(EDITOR'S NOTE: With list of highlights at the end of story. They could be run as a series of bullet points in an accompanying chart.)


 


Months of negotiations have culminated in a $1 billion electric rate relief package for customers of Commonwealth Edison and the Ameren Illinois utility companies, key lawmakers said Tuesday.

Months of negotiations have culminated in a $1 billion electric rate relief package for customers of Commonwealth Edison and the Ameren Illinois utility companies, key lawmakers said Tuesday.


 


A vote in the legislature could happen as soon as this week, but some details remain to be resolved, said Sen. James Clayborne, D-Belleville.


 


“I think we pretty much have an agreement,” said Clayborne, the Senate Democrats’ point person on electric rates. “Still, logistically, we have to work out some issues.”


 


One matter still up in the air is whether consumers getting rate relief will receive checks in the mail or credits on future power bills, Clayborne said.


“It’s really not a hangup,” he said.


 


Clayborne said that some of the proposed deal will require legislative approval, and portions will need an OK from the Illinois Commerce Commission, which regulates aspects of the utility industry.


 


Lawmakers have been hearing for months from constituents who are upset about soaring power bills.


 


Beginning in January, the cost of electricity rose substantially for customers of ComEd and Ameren Illinois because of the expiration of a long-standing rate freeze that was part of the state’s 1997 deregulation law.


 


To date, lawmakers have proposed various solutions to the problem, but no plan has won House and Senate approval. For instance, the House voted to roll back electric rates to their 2006 levels and freeze them for three years, but that bill has not been called for a Senate vote.


 


In the meantime, officials from utility companies, the legislature, the attorney general’s office and others have been meeting for months, trying to reach an agreement.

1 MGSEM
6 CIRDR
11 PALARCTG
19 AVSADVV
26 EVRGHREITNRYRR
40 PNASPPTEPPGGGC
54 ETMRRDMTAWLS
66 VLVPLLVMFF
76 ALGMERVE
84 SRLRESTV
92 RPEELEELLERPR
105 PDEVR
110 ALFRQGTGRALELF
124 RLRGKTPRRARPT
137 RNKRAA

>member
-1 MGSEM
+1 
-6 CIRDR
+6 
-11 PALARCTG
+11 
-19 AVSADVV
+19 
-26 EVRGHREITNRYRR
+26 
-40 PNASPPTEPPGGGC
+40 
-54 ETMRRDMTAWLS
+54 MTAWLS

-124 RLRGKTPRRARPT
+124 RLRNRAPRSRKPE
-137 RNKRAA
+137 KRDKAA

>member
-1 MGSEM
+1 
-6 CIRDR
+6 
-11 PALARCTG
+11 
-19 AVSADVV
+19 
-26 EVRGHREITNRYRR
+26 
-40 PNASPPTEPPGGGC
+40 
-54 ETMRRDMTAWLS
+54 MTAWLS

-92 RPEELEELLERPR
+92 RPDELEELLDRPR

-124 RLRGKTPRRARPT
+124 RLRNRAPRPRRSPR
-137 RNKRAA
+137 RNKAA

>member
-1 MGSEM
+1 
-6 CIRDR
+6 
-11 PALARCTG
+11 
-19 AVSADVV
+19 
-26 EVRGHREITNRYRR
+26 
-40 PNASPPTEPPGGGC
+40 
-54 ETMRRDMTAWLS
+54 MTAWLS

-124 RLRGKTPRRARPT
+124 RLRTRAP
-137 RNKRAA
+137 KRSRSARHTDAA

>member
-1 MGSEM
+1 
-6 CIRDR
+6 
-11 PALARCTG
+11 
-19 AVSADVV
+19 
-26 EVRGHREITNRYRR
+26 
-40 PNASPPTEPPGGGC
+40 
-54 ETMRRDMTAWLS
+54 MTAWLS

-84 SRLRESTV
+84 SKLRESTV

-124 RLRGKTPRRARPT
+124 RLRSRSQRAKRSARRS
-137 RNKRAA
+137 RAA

Under one condition of the pending electric rate relief deal, the General Assembly would not go ahead with the rate-freeze legislation, said Sen. Dale Risinger, R-Peoria, who has served as Senate Republicans’ point person on electricity.


 


“In my eyes, this is probably the best we can do,” said Risinger, who believes a rate-freeze law would wind up as the subject of a courtroom battle.


 


Risinger said the pending deal is worth $1.1 billion, with “the lion’s share” coming from Exelon Corp., the parent company of Commonwealth Edison.


 


Rebates “of some level” will be distributed to all Ameren and ComEd customers, with the largest rebates going to the all-electric customers who have been hit with the highest power bills because they use electricity to heat their homes, he said.


Risinger said he favors giving customers “credits” on future power bills, rather than sending them rebates in the form of checks.


“The problem with checks being written is a lot of people haven’t paid their bills in full now,” he said. “So you’d be writing checks to people that really haven’t paid their electric bill.”


The pending deal also addresses longer-term issues concerning electricity, Risinger said.


 


For instance, $25 million is to be placed in a trust fund, with the interest to be used to finance a new entity that will determine how Illinois should buy electricity in the future. The creation of that entity will mean the end of the “reverse auction” process that was used for the first time here last year to set the rates presently in effect.


 


“The whole idea of putting this all together is to get the best possible rates that we can when we purchase power,” Risinger said.


 


Others who have closely followed the electric rate controversy expressed guarded optimism.


 


“I’m hopeful, cautiously,” said Rep. John Bradley, D-Marion. “But we’ve been hearing for two months it was close, so the proof is in the pudding.”


 


David Kolata, executive director of the Citizens Utility Board, said his group is withholding judgment until it can examine details of the agreement and ensure it is in the best interest of consumers.


 


Adriana Colindres can be reached at (217) 782-6292 or adriana.colindres@sj-r.com.


 


==


Here are highlights of the pending agreement on electric rates:


-- Four-year relief deal worth $1 billion to $1.1 billion.


-- Exelon Corp. providing the bulk of the money.


-- People who heat homes with electricity to see more relief than others.


-- “Reverse auction” process of buying electricity to be discontinued.


-- $25 million to be placed into trust fund to cover costs of new agency that will oversee how Illinois buys electricity in the future.


 


-30-